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Vaccines: study finds brain blood clots more likely after Covid-19 infection than after jab

MEDICAL ADVICE IS that there is a higher risk of blood clots from some commonly-used drugs and that the statistical likelihood of being struck by lightning is greater than of getting a blood clot from COVID-19 vaccination. Now a new study suggests getting the disease itself poses a higher risk factor for brain blood clots than risk from a vaccine. The Australian Science Media Centre explains with some comment from Australian experts.  “The risk of rare blood clotting known as cerebral venous thrombosis (CVT) following COVID-19 infection is around 100 times greater than normal, and several times higher than it is post-vaccination or following influenza, according to research based on US data. “The research has not been published in a journal and is yet to be peer-reviewed. The authors report that CVT is more common after COVID-19 than after the first dose of an mRNA COVID-19 vaccine, or following influenza. The authors then also refer to the risk of CVT following the AstraZeneca vaccine using data from the European Medicines Agency and say the risk of CVT from COVID-19 infection is also higher than the rate reported for this vaccine. 

RELATED STORY: Brett Sutton said flying to Europe was riskier for clotting than getting the AstraZeneca vaccine. Was he right? By Sian Johnson, ABC News.

Dr Daryl Cheng the Medical Lead of the Melbourne Vaccine Education Centre noted: 

“The study from Oxford University aims to estimate how common thromboses were following COVID-19 disease, in particular cerebral venous thromboses (CVT) and portal vein thromboses (PVT). They then compared these rates with the incidence of CVT and PVT in populations receiving mRNA (Pfizer and Moderna) or COVID-19 AstraZeneca vaccines.

“The study finds a significant increase in the rate of thromboses after COVID-19 disease, which corresponds with existing data showing that COVID-19 has a procoagulant or pro-clotting impact in both adults and children. According to the study, there seems to be a lower rate of these same clots in people who have had either a mRNA or viral vector COVID-19 AstraZeneca vaccine.”

Dr Cheng said there are still unanswered questions and challenges from the research method that used data sources from different populations and countries and are not directly comparable and they were not matched for age or other confounding factors. He also noted that in a country with a low incidence of COVID-19 like Australia while the comparative risks are less, effective vaccine strategies remain vital regardless, to lower the medical burden and should inform individual decisions.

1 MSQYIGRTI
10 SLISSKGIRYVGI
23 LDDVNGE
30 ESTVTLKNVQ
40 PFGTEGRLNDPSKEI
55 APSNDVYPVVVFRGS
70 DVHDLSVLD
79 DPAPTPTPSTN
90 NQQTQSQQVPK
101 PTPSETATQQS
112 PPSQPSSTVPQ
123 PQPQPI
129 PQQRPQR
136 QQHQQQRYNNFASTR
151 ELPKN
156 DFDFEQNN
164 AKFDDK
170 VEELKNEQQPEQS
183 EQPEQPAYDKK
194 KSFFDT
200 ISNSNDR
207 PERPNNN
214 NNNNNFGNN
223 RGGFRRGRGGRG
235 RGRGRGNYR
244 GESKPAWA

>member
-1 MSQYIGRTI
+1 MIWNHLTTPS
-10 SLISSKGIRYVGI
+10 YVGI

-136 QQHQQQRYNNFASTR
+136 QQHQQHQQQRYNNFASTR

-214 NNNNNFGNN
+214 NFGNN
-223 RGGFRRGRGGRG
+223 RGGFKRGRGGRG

Dr Paul Griffin Director of Infectious Diseases at Mater Health Services, Associate Professor of Medicine at the University of Queensland, added more detail.

“This is a large study utilising electronic health records that includes over 500,000 COVID-19 diagnoses, nearly 200,000 influenza diagnoses and nearly 500,000 recipients of mRNA vaccines.

“The reported incidence of CVT following COVID-19 diagnosis was 30.0 per million people, which is significantly higher than the rates seen following influenza of 0.0 per million people and following receipt of mRNA vaccine at 4.1 per million people.

“Despite some limitations this is an interesting study in so far as that it shows there are potentially other causes of CVT including COVID-19 itself and highlights that when we are making assessments of the risks versus benefits of vaccines in the context of adverse events we also have to consider other causes of these events including the infection itself as well as the background risks of such events.”

(Full disclosure  — Paul is on the AstraZeneca advisory board and is also trialling other COVID vaccines including Novavax.)

Dr Indu Singh is an Assoc Professor of Haematology and Program Director of the Bachelor of Medical Laboratory Science at Griffith University summarised :

“Blood clotting leading to thrombosis following COVID-19 infection is 8–10 times higher than seen in cases after vaccination. In the UK, 39 in a million COVID-19 patients presented with thrombosis, while post-COVID-19 mRNA vaccine (Pfizer or Moderna), the rate was 4 in a million and post AstraZeneca vaccine, 5 in a million people were impacted.

“There is some risk of blood clotting post any COVID-19 vaccination but that is much lower than the rate after getting COVID infection. It has been seen that the risk of thrombosis from COVID-19 is about 10 times greater than after mRNA vaccines and 8 times greater than after DNA vaccine AstraZeneca vaccines.  

“This data and similar data from Europe show balance between risks and benefits of vaccination should be considered.

“Currently, there is insufficient evidence suggesting vaccines are directly responsible for thrombosis. In rare patients, an unusual immune response may be triggered by vaccination leading to blood clots. It is possible people impacted were predisposed to a clotting issue and the vaccine triggered it.

“I believe vaccinations should continue in regions with community transmission of the virus. More evidence is required, and quickly, to make a conclusive statement but in the meantime, some protection is better than nothing.”

[*Cerebral venous thrombosis: a retrospective cohort study of 513,284 confirmed COVID-19 cases and a comparison with 489,871 people receiving a COVID-19 mRNA vaccine, Taquet et al., preprint, ] |

IMAGE: Astro Zenecha media centre

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